I was 27 years old when my best friend, Breanna, passed away from cancer. She was 27 too. Cancer took hold of her without warning, and a little over a year later, she was gone. She was the person I could call at 2 AM to talk about nothing with, the person who used to show my photo to guys at bars to tell them how amazing I was (Yes, she really did this. Mortifying much?), the person who knew literally every single deep, dark secret about me (and vice versa). The person who just understood me in a way that no one, not even my husband, has ever understood me, was permanently and irrevocably gone. My best friend of ten years. I was shattered.
About a month later, my husband and I packed up our life and moved across the country. We made excuses for why we decided to make such a huge life change (or at least, I did), but looking back, I just wanted to run away. Nothing about life after she was gone made sense to me, and I thought a clean slate would help me understand a world where she didn’t exist anymore.
Though we were living in a beautiful home (with a tree orchard!) in sunny California, I was in absolute hell. The palm trees and perfect weather did nothing to help my heart heal. I tried yoga. I tried green juice. I tried bullet journaling. But after years of living away from everything and everyone I knew and trying all I could to help get out of my funk (besides like, going to therapy and actually working through my issues), I began to realize that, by moving away and trying to channel my grief through other things, I was only delaying my journey. I hadn’t even packed my bags yet.
So my husband and I moved back to our home state in hopes that returning to familiarity and family would help. Two months after the move, I was pregnant.
While we were elated to be expecting, there was a bittersweet taste to every pregnancy milestone. I couldn’t call my best friend with the announcement that she was going to be an aunt. She wouldn’t feel the baby kick through my stomach. She wouldn’t be at the baby shower.
And she would never get a baby shower of her own. She would never get to experience motherhood — something I knew she was very much looking forward to one day. That Bre would never be able to take advantage of all of the life that I (and everyone else who knew her) continued to experience made me angry and confused and bitter.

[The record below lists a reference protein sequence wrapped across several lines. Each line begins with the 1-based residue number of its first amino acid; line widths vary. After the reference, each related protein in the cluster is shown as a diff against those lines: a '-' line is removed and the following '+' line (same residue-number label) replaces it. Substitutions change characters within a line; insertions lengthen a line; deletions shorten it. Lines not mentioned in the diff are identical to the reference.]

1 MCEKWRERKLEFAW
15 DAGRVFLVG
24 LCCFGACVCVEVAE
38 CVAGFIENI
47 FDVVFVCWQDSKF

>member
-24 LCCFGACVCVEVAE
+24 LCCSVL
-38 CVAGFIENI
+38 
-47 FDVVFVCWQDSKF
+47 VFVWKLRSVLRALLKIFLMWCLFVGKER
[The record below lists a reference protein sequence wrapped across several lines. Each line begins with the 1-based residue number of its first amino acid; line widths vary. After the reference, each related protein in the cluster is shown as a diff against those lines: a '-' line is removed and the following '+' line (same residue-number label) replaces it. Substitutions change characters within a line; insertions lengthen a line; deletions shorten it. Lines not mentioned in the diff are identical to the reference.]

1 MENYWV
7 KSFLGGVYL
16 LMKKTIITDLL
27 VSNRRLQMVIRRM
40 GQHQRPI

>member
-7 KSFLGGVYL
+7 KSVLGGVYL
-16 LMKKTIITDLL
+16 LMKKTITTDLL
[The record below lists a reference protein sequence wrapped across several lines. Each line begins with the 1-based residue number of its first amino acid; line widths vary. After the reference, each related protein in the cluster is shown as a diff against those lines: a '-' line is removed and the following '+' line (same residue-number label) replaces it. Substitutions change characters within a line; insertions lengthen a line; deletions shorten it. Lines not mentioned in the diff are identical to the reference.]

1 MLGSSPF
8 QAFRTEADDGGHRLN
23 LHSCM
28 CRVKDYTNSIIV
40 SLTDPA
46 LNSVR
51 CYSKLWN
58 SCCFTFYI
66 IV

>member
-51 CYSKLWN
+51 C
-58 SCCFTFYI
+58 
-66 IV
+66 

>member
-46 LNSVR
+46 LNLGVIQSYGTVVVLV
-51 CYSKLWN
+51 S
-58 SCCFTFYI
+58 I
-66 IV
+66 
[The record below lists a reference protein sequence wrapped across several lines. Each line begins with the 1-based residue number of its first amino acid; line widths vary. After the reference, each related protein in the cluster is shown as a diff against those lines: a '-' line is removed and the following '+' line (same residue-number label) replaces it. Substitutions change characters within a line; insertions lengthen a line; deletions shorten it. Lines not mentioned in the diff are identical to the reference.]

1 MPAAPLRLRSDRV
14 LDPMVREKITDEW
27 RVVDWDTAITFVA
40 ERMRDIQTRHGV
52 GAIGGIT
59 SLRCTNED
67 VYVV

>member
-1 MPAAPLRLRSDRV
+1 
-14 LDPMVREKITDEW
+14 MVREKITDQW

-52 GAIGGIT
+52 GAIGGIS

When my daughter was born, I named her for Bre. Eila Breanna was born on a warm July afternoon.
Since I’ve become a mother, the loss of Bre reverberates in my heart in a much more complicated way. I’m still trying to figure out exactly why that is.
Is it because I know how much Eila would have loved her? Is it because I feel her spirit whenever Eila lets out a giant belly laugh or dances when there is no music playing? Or is it because Bre is not here to watch Eila grow up? That we won’t get to grab coffee and watch our kids play together at the park?
Is it because I dream up the nicknames that I think Bre would have given my daughter because she literally gave everyone she knew multiple nicknames? Is it because I don’t have my best friend riding next to me through this messy and wild experience called motherhood? Maybe it’s all of the above and then some. Maybe it’s just because even though the days continue on, the pain of the loss remains.
The pain of losing someone never goes away. You just learn to live with the loss.
Though she is no longer here, I do everything I can to make sure she is alive in my heart and in our home. We keep pictures of her — happy, healthy, and beautiful — on the walls and fireplace mantle. She’s in photo books that my daughter looks through constantly. We talk about her and tell stories.
By talking about the loss and really living in the grief alongside being a mom, I’ve found healing. I made space for the grief while continuing the journey of being a mom and raising my own little girl.
I know that when the time comes, and Eila experiences grief for the first time. I can take what I have learned from losing Bre, the hurt and sorrow I have carried, and walk alongside her, guiding her through the pain and confusion and anguish. I can explain to her that the sadness she feels is because of the love she gave. Queen Elizabeth II once said, "Grief is the price we pay for love." I will tell her that even though loss hurts, it’s worth the pain because of how special the love is.
I have found that the sting of Bre’s absence softened a bit. I have learned to manage through the harder days when her absence feels especially painful because even though your best friend has been dead for five years, you still have to make snacks and take your kid to the park. There is an essence of “you need to suck this up and get it together for your kid” that comes with grief and motherhood. It’s in the quieter moments, after she’s asleep or playing quietly, that I can have my own time of sadness or reflection.
The balance of being an adult working through loss and being a mom working on trying to get the whole parenting thing right is tricky, but as long as I am open to the waves of grief, take the hit, and dry off — I think I can get through this life, as a mother, with a hole in my heart shaped like my best friend.
Katie is a contributing Scary Mommy writer covering parenting, celebrity, and viral moments.
She has written content for Distractify and Cuteness as well as personal essays for Thought Catalog and Clean Plates. She has a degree in English from North Central College.
In her free time, she’s hanging with her 3-year-old and husband, planning their next family trip, and watching restocking videos on TikTok.